That doesn't mean all playtesting is equally useful, but from what I've seen over the years, not playtesting an RPG is a good damn way to ensure it won't come out right.

  2. Firstly, it's Ben Lehman guest-blogging and not Vincent--but yeah, I think that he veers into the "full of crap" zone with his tone a few times (he makes a point that doesn't care about his tone--but I think it's the strident point making which takes his piece from some cautionary advice into the realm where it is no longer asking for a charitable read and therefore can be analyzed as actual, hysterical advice ... and, of course, found wanting.

    But more than anything else, be aware that he's speaking to a select group of people (the indie community and some specific behaviors he doesn't like (eternal playtesting to keep a game from being criticized)--while I think /he/ might believe he has something to tell Wizards of the Coast or White Wolf about playtesting I'm not sure they'd agree and ultimately they're better judges of what they ought to be doing than, well, anyone else is likely to be.


  3. My apologies directed at Vincent if he reads this; that's what I get for looking too quick.

    As to the rest--while that might be a problem in the indie community (the eternal playtest and the rest) his commentary is still nonsensical, and if followed as he states it would go from games that are never done to games that are done--badly. While I sometimes think you and the other JAGS people are perhaps a little excessively focused on Getting It Right, for example, you seem to have found a reasonable compromise on that--you make material available, then go back and hack at it some more.

    Basically, I think if you're serious about a game, you hack at it until its playable (including playtesting) and send the game out; then you refine it more, and if you think you've done enough, you do a new edition.

    (This does relate to one thing I've thought about saying; you guys really should think about making some version of the Archetypes document more generally available, even if (as is obvious) you want to make another run at it. Currently someone who is trying to use JAGS and didn't happen to be around when all the older ad-hoc Archetype material was accessible is left without much support for paranormal abilities at all, and that's not doing them a favor. I realize you aren't as happy with some elements of the Archetypes 1.7 version as you could be (and its obviously missing some things like how to use it with spells and the like) but it really is better than nothing, and that's kind of what someone trying to get into JAGS right now is stuck with. Even something like my possible Morrow campaign really needed some support for psionics; if I didn't have the 1.7 document or the old psionics rules, I'd be having to try and make them up myself, and that's always an intimidating process with a game system you're just getting into).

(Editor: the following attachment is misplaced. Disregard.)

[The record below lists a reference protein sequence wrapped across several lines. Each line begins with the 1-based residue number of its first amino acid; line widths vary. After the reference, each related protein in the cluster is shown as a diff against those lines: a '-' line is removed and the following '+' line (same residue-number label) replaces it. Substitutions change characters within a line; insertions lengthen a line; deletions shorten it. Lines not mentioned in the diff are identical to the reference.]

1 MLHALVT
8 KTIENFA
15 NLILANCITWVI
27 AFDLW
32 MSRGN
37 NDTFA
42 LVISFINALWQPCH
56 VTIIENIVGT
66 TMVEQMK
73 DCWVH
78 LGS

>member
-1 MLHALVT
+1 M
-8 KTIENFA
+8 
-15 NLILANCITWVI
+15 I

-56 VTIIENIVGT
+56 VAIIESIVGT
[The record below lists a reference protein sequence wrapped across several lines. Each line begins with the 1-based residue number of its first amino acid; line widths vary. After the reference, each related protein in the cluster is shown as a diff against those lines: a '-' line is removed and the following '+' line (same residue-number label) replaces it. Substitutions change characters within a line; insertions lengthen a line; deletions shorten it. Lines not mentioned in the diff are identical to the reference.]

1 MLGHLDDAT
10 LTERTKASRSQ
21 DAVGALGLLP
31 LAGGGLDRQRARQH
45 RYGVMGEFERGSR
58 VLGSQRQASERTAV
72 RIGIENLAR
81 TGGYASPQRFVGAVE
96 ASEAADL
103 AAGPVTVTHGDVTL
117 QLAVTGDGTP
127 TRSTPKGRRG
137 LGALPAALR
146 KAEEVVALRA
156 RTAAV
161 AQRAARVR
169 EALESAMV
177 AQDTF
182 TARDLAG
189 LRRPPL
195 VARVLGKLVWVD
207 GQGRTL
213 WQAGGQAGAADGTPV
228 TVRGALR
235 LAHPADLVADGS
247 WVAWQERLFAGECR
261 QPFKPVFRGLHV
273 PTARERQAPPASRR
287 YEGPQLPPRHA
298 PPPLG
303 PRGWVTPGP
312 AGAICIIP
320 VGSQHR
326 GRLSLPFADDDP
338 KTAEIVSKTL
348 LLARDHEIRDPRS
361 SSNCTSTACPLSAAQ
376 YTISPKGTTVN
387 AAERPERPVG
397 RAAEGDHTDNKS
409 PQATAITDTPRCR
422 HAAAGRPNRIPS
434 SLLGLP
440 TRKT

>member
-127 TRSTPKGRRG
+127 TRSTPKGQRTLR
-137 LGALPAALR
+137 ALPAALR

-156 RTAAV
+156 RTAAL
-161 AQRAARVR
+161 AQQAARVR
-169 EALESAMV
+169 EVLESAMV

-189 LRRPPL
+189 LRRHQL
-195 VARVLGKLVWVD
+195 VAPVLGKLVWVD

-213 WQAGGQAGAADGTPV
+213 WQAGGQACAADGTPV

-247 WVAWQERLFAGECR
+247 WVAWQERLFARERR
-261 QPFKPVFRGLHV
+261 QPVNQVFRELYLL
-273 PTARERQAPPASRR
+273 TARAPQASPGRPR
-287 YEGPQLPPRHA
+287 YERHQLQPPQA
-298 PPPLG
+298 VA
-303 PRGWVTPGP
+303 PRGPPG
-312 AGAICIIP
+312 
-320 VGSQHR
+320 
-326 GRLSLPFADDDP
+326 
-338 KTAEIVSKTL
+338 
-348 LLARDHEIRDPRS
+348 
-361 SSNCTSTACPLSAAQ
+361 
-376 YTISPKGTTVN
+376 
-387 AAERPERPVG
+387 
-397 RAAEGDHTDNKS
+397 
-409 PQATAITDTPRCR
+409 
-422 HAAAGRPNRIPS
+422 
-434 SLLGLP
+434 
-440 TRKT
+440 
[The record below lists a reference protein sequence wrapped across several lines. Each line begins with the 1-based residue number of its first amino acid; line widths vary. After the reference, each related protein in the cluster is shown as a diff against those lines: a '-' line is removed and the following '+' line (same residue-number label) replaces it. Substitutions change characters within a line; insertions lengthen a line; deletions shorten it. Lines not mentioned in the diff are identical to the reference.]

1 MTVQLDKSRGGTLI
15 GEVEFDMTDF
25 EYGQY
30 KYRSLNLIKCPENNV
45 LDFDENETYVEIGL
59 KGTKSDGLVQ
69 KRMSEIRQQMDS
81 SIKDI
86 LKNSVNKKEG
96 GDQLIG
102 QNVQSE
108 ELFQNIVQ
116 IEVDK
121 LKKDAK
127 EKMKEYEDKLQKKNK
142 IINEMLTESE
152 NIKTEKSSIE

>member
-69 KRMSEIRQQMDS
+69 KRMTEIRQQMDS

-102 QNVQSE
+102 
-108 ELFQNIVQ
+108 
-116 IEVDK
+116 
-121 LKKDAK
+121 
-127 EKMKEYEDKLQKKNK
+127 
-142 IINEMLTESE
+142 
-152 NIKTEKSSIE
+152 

4. Kind of an addendum to the last; at some point I think it might be interesting and useful to do a post about what you'd suggest to someone newly getting into JAGS that they modify now, in the light of some of the things you've learned since JAGS Revised came out. I know you've mentioned in email conversations and the like a few things about the cost of higher roll skills (and I'd presume the attributes that could default to them). That might be useful in a "what should I houserule now" kind of way if you feel up to it.